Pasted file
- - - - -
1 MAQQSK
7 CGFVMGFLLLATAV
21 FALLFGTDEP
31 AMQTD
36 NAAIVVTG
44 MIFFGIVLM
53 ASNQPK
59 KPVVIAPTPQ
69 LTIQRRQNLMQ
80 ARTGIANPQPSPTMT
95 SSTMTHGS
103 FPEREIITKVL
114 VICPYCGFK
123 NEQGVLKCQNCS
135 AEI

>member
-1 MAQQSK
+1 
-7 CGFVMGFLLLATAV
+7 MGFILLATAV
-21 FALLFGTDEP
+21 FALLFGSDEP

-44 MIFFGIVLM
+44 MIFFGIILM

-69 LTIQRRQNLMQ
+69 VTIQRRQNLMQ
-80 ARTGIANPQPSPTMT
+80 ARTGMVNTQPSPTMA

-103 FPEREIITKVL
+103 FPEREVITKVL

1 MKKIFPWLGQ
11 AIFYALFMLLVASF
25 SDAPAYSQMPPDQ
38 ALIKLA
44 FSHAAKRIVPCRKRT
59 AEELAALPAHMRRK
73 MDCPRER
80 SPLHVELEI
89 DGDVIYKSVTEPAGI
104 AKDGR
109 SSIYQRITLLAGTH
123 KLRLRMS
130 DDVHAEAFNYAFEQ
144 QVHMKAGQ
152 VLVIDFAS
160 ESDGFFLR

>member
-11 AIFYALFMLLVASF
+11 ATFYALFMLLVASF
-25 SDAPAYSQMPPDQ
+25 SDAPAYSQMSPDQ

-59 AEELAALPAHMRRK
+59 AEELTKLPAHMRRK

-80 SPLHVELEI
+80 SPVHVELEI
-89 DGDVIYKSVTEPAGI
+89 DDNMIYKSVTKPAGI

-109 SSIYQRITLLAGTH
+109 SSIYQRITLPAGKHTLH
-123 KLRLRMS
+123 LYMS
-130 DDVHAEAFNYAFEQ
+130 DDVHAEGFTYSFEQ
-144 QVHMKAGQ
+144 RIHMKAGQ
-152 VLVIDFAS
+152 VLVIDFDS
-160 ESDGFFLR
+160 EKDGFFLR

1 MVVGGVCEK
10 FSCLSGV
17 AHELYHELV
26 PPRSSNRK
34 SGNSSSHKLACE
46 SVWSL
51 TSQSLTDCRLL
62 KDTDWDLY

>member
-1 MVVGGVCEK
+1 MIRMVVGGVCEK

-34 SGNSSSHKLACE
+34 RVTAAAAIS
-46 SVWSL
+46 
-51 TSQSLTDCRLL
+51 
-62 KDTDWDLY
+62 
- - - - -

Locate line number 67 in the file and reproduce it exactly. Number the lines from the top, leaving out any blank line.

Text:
+152 VLVIDFDS